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Copied and pasted from http://www.gotquestions.org/hand-under-thigh.html

The thigh was considered the source of posterity in the ancient world. Or, more properly, the “loins” or the testicles. The phrase “under the thigh” could be a euphemism for “on the loins.” There are two reasons why someone would take an oath in this manner: 1) Abraham had been promised a “seed” by God, and this covenantal blessing was passed on to his son and grandson. Abraham made his trusted servant swear “on the seed of Abraham” that he would find a wife for Isaac. 2) Abraham had received circumcision as the sign of the covenant (Genesis 17:10). Our custom is to swear on a Bible; the Hebrew custom was to swear on circumcision, the mark of God’s covenant. The idea of swearing on one’s loins is found in other cultures, as well. The English word testify is directly related to the word testicles.

Read more: http://www.gotquestions.org/hand-under-thigh.html#ixzz32TlIHdjn

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    Welcome to Biblical Hermeneutics Stack Exchange! Be sure to take our site tour to learn more about us. We're a little different from other sites. We expect all answers to show their work, which is a requirement on this site. Copying and pasting from an online site usually doesn't cut it here. Do you have any better sources? That article doesn't cite any sources for its claims. – Dan May 22 '14 at 22:17
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We just covered this in our inductive Bible studies. I figured that I needed to look at the Jewish websites to get at least a "traditional" answer. It became evident that it does refer to Abraham's genitals. It was a primitive period where an oath was considered binding when taken against a "sacred" object. Aparently, during those times, the male genitals, the seat of procreation, was considered sacred and sufficient to make any oath binding.

It is misleading to do any hermeneutics based on pure word study since the same word can be used in differing contexts. This is why we get an interpretation that was not intended by the original word of God. A good example is the word "know" especially from the KJV may mean sexual intercourse instead of the usual meaning. Our issue as exegetes is not to question the validity of swearing on genitals but to ask WHY that was the practice. The point is then clear that Eleazar, in this case, had to perform the oath or (again, culturally) die doing it. We may not fully understand the binding-ness of those oaths today as "word of honor" has actually died even among so-called Christians who cannot make their yes be yes and their no be no.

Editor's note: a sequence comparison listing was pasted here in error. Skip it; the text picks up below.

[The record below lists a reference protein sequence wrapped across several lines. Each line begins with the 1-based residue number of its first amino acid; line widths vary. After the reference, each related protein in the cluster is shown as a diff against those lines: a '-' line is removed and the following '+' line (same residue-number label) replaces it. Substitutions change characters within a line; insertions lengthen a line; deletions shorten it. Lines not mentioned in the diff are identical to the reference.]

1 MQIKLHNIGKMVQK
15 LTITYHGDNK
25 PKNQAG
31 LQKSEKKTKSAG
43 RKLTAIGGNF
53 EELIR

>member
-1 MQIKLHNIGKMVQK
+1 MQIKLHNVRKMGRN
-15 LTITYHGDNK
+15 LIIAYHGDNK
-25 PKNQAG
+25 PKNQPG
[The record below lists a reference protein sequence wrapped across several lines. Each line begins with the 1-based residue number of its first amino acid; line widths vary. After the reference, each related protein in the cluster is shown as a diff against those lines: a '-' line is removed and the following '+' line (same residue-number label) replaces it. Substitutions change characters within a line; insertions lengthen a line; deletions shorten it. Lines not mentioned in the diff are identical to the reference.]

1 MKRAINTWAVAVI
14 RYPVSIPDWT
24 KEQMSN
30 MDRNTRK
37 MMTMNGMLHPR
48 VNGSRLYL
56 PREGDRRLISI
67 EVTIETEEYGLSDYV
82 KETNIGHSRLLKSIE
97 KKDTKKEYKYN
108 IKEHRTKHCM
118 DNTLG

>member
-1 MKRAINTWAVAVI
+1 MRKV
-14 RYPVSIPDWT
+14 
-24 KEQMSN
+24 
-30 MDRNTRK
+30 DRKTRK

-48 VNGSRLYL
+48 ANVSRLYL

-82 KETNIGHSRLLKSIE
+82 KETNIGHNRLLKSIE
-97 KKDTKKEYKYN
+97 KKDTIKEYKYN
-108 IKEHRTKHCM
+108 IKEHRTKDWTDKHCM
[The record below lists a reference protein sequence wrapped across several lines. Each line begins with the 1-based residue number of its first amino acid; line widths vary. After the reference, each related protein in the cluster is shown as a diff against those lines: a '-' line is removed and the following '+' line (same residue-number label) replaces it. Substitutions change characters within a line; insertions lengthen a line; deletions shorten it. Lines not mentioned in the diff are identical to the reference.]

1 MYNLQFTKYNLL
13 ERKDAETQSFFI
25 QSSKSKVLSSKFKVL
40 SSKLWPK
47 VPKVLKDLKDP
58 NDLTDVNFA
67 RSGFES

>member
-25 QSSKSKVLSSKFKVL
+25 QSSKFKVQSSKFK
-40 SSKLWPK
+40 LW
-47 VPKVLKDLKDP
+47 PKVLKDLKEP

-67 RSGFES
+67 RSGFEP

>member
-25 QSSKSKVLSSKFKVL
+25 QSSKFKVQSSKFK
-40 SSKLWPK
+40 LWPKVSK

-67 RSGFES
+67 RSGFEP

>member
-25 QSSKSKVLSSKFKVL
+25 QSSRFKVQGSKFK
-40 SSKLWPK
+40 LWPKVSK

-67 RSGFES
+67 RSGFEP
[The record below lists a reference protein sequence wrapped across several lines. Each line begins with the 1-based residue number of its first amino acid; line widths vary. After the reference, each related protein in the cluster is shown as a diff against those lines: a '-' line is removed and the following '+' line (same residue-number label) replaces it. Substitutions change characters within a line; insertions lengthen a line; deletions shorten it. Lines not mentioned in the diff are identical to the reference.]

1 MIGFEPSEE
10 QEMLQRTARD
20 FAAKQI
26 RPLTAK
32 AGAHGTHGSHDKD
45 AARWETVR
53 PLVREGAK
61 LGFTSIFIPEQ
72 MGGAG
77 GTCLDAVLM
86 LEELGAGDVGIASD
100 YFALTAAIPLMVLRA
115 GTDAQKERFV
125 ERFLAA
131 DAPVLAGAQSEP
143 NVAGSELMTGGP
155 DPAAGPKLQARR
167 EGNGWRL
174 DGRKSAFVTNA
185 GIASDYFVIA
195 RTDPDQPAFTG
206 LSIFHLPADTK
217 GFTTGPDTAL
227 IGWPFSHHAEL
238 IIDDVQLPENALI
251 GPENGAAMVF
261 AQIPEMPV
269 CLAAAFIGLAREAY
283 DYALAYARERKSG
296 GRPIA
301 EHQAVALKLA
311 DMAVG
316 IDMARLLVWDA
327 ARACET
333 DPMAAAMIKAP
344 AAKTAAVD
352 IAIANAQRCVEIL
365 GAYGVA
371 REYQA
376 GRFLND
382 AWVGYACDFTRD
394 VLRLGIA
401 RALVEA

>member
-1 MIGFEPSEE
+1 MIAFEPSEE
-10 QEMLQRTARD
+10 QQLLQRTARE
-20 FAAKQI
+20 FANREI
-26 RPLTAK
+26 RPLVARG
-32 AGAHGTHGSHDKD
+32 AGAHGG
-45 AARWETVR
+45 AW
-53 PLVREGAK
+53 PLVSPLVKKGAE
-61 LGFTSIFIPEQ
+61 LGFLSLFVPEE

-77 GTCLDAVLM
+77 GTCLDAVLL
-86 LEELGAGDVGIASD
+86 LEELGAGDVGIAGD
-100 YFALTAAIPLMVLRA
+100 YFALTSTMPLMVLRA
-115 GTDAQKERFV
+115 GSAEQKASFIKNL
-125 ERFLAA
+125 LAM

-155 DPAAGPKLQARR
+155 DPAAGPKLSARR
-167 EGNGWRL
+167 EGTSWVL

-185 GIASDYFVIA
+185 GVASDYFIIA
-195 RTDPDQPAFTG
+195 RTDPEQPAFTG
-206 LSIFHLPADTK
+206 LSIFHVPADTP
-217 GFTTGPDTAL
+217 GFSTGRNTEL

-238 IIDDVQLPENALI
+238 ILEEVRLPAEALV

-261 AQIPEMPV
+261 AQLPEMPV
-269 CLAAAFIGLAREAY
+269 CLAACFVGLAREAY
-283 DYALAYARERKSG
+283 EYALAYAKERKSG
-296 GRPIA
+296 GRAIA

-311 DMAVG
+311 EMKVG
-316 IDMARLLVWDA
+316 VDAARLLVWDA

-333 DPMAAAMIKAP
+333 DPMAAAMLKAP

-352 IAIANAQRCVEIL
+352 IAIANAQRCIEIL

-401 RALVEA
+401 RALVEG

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  • Thanks and welcome to the site. Please site your Jewish sources. Thanks. – Ruminator Nov 22 '18 at 3:57
  • Hermeneuitcs should cover translation and transliteration. But I agree with your assertion. – The Freemason Nov 28 '18 at 17:38
  • I'm with Ruminator. Please state the source of your reply. That would be extremely helpful. – Philip Jun 12 '19 at 0:36
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The concept/s behind this focus on the male organ becomes moot when it is set amid the land they had come to occupy, Canaan, which was the epitome of matriarchy from before history. When fatherhood, the ultimate dubious concept, is confronted with its irrelevance it is emasculating. The crucial aspect is the circumcision which instantly sets them as aliens, self selected and thereby encumbered. This did not inhibit Judah with Tamar (Gen38:10-30) but, hey double standards, wotcha gonna do?

As their monotheism was incompatible with worship of the Great Mother so their flocks from the high country, sheep & goats, were supremely deleterious to the long settled land of agriculture. (They adopted bovis & bos post invasion, long afterwards.) Apart from the botanical damage & grazing (both short & long term, ie sapling regrowth) the effect trampling hooves, small & sharp, on irrigation channels was dire & total. In a flat land without rain, crops can only be grown with great care of water resources. The "torrent valleys" away SE in Moab were created by denuding the hillsides.

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    Welcome to the Biblical Hermeneutics StackExchange! Please take some time and read the FAQ and how to provide helpful responses. In this case, I'm not sure what you're response is and how it applies to the original post. Please consider revising/clarifying. – Frank H. Jul 9 '18 at 20:10